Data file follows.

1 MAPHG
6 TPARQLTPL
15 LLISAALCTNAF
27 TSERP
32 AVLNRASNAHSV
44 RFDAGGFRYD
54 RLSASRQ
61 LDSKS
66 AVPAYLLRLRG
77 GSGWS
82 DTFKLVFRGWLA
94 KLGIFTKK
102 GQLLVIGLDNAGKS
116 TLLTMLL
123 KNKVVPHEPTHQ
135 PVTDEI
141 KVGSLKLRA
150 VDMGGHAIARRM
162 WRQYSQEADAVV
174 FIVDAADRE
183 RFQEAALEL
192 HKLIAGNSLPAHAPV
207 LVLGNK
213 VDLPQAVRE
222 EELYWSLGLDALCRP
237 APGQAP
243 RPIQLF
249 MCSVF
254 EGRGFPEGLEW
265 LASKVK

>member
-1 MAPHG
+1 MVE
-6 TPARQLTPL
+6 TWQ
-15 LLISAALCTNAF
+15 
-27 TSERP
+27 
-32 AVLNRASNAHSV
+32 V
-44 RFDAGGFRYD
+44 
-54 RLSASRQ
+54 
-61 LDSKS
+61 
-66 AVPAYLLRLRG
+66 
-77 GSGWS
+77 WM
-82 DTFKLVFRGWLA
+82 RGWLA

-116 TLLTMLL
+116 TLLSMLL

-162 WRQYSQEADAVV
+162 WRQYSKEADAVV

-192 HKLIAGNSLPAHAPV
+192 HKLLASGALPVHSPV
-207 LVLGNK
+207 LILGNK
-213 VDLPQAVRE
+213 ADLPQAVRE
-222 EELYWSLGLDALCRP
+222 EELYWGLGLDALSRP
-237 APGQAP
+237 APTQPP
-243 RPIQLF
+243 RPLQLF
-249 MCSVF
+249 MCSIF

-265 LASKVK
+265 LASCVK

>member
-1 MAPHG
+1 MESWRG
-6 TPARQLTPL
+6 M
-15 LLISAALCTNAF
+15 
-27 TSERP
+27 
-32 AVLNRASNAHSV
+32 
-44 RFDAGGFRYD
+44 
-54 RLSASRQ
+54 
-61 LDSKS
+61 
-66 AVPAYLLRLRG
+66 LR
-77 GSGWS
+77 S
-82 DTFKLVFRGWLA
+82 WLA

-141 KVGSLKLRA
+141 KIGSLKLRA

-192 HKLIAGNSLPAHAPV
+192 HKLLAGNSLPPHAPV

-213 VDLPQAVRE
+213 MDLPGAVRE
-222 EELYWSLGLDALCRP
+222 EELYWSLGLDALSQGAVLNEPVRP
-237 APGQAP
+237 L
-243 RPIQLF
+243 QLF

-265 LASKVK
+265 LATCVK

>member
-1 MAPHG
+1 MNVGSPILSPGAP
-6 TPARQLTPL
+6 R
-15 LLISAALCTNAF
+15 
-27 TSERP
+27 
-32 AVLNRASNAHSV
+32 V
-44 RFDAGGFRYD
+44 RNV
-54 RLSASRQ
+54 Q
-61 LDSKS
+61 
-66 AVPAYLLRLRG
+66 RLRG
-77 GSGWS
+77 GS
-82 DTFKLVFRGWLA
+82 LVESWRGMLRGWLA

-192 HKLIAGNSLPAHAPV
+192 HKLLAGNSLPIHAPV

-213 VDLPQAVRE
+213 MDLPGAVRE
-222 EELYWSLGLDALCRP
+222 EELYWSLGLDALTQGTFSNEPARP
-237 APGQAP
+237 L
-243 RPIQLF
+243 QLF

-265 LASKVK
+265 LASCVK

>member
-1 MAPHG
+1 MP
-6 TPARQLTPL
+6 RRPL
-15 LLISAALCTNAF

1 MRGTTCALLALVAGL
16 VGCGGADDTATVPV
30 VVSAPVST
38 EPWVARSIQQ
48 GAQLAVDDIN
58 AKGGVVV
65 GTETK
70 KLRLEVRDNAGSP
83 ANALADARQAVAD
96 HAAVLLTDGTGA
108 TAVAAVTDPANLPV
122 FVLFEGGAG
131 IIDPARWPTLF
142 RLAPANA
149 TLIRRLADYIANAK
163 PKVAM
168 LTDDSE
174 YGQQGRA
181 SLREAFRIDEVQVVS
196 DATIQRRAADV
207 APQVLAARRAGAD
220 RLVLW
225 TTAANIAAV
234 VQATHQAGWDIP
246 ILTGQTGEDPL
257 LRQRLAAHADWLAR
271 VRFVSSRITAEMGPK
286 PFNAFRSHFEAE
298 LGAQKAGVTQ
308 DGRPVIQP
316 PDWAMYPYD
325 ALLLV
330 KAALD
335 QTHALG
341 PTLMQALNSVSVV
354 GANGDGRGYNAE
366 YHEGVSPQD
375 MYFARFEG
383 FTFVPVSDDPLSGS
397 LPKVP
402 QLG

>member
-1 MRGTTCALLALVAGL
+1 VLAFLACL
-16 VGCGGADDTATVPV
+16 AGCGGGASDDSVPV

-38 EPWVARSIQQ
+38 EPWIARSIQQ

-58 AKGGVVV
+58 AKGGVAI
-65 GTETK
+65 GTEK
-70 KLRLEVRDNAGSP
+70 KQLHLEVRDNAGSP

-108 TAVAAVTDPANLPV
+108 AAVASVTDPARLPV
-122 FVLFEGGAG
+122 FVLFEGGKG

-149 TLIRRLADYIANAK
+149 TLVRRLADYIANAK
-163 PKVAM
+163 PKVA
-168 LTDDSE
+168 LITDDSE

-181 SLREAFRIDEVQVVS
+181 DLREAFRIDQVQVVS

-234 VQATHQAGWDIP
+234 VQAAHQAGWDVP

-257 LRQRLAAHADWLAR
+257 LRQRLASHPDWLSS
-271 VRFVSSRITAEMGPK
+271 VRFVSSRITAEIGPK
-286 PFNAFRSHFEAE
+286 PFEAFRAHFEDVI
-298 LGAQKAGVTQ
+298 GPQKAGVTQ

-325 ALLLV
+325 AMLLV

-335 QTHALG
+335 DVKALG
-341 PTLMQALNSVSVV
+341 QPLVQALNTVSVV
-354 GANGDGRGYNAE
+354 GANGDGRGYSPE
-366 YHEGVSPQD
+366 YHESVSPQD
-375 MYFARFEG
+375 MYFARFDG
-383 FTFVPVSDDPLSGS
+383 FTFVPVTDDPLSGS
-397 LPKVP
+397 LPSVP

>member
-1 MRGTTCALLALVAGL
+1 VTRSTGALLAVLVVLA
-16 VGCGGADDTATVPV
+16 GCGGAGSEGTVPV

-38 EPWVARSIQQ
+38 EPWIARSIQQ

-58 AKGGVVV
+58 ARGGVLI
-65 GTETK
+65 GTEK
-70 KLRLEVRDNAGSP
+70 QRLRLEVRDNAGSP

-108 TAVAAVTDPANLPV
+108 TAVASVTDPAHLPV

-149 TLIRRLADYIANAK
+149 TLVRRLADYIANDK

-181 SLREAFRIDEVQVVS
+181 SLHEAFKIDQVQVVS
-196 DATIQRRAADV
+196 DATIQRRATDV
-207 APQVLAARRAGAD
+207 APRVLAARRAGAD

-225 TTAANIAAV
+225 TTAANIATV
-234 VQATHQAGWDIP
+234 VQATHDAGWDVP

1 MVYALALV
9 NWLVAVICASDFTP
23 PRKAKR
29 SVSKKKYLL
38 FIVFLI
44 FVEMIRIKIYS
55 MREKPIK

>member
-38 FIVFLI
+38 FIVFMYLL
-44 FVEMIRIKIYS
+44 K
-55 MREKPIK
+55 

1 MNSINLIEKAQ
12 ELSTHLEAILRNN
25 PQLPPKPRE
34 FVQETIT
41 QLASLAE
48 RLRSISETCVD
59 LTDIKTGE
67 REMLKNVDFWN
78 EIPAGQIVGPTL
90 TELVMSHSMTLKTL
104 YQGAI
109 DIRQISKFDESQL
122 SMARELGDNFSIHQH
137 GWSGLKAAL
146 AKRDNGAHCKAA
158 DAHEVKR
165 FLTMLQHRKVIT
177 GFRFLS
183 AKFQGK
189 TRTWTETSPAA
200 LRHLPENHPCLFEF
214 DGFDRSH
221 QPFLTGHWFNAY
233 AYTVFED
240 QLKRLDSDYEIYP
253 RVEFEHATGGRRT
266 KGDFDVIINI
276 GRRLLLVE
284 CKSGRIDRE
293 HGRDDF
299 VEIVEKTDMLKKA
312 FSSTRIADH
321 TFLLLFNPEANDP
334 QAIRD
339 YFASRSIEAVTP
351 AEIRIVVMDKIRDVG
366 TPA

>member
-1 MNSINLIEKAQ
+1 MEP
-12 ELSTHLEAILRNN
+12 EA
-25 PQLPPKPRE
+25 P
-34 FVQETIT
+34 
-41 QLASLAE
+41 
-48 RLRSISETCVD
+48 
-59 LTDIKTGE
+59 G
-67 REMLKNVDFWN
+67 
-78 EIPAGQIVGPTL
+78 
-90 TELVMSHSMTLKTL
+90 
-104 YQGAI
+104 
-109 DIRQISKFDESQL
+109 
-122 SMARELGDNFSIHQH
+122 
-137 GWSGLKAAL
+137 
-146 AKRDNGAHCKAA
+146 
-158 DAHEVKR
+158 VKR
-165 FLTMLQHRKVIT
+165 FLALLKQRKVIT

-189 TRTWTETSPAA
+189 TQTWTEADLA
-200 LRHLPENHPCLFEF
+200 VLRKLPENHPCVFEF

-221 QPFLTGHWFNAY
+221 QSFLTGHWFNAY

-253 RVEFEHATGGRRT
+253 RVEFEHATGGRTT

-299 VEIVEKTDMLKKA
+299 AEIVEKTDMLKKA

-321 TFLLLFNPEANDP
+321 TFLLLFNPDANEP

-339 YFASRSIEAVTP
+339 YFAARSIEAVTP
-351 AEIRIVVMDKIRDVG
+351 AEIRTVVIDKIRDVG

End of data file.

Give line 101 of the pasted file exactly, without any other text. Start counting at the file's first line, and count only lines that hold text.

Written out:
-213 VDLPQAVRE